Fiction: A Little After Christmas Story

January 11, 2016 Fiction , POETRY / FICTION

By

Onyeka Obi

 

 

A farmer kept his billy goat and yams in a barn. Every morning he noticed yams were missing or being half-eaten, but the goat would claim his innocence.

“There’s a rabbit with large ears and two big front teeth who hops into the barn at midnight and eats the yams.”

The farmer decided to set a snare for this rabbit, but the animal was clever enough to avoid getting trapped.

“It’s such a quick little devil,” explained the billy goat, “last night it leaped over my head, and right over the fence!”

If there was such an animal, the farmer thought, who visited the barn daily, it must have a tunnelway through which it came and went. But the poor farmer searched and searched, and found none.

And as the days passed, the billy-goat seemed to be gaining weight obscenely; its neck was fat and the tether was biting into it before the farmer loosened the knot and expanded the ring.

 

 

One evening, the farmer arrived late with the goat’s breakfast and found the animal chewing the cud tiredly. Its stomach was fat and rolled on the ground.

“How come?” Asked the farmer quite confused, “you’re supposed to be bleating, and restless from hunger, but your stomach is spread all over the ground, and if my mind isn’t pulling pranks, you are most certainly chewing!”

“First thing you need to know about us,” grunted the goat through a half-full mouth of cud, “we’re rudimentary, we chew the cud! Now what do you think I’m doing?”

The farmer dropped the hay on the ground and left. Before he left, he noticed that the goat’s tether had become too short, and wondered if the animal would be able to reach its food.

“Any luck with the long-eared rabbit?” He asked over the fence.

“No—o, not an ounce!” Came the slurred reply.

 

 

On Christmas morning, the tether had become too short when the farmer walked in, and the buck’s neck was scrapping the floor.

“Merry Christmas!” Heralded the farmer.

“And a happy new year to you,” grumbled the billy goat. “But it’s not such a merry morning for me,” he continued, “I’m choking, and on the dust too.”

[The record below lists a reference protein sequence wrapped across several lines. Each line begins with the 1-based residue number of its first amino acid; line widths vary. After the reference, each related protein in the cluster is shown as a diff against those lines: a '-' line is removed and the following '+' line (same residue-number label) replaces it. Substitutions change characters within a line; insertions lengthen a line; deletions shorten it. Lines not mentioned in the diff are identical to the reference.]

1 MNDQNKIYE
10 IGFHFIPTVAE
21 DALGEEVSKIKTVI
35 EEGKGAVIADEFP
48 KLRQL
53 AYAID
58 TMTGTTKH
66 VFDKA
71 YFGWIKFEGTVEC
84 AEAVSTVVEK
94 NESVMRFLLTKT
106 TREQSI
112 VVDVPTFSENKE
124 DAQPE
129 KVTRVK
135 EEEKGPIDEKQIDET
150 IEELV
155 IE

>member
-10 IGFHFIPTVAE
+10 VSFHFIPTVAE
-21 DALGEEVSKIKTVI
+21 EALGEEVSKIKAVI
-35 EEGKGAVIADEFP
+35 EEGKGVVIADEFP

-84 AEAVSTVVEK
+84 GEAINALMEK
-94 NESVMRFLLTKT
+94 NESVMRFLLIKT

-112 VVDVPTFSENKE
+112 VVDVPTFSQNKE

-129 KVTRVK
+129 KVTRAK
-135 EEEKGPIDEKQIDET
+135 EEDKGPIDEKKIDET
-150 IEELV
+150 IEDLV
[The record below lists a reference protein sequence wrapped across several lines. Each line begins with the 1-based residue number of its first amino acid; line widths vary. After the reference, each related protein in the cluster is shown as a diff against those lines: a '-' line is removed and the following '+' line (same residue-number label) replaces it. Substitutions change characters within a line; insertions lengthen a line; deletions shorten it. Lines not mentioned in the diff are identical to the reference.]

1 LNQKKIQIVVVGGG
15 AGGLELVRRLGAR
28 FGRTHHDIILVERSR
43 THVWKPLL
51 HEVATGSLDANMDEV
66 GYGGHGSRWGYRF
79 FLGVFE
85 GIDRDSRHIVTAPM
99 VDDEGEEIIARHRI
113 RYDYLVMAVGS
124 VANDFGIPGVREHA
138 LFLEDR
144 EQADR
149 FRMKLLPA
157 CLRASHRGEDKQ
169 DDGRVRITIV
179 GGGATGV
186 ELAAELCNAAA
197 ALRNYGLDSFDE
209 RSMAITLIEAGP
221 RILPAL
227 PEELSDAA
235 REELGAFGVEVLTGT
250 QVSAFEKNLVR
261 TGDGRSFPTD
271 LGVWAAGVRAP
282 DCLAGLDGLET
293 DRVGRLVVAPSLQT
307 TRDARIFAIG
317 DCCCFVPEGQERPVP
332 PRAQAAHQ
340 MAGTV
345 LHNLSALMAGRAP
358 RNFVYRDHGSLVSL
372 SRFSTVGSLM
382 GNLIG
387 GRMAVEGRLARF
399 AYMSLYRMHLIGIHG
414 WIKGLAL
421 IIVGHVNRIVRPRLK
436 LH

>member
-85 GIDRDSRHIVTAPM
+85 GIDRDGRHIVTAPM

“Oh what a shame that is!” Exclaimed the farmer, “Magda and I have caught the leaping rabbit in the vegetables garden this morning. She is skining him for lunch! The recipe is a family secret — one among the best! But I’ll tell only if you won’t tell Madgie that I did.”

“Poor thing to have died on Christmas morning,” said the buck sombrely. “But are you certain it’s the one and same?”

“Who else could it be?”

“Alright, alright. Can you free me of this rope now?” He asked of the farmer.

“Forgive my manners, wouldn’t you? It’s Christmas morrning after all.”

And he set the animal loose from its bondage. Just before he left, he said to the buck: “Now you are in charge over the few yams left. Inspect the barn thoroughly for any rabbit, or rodents, and be on strict guard should anyone try to sneak in.”

“As you wish.” Answered the buck quite disinterested.

“Oh, and lest I forget,” added the farmer, “there’s a surprise for you this afternoon.”

“Indeed,” answered the goat surly, “I’d like to see.”

 

 

It was around 3 o’clock that afternoon, when the farmer brought in his arms a nanny goat. Her coat was so white and velvety, it caused the buck to be ashamed of his own brown, matted coat.

But his heart warmed towards her when the farmer set her down and she took her first step towards him.

“Hello,” she said in a melodious voice, “I’m Martie.”

“Beautiful,” replied the billy, “My name is Felix.”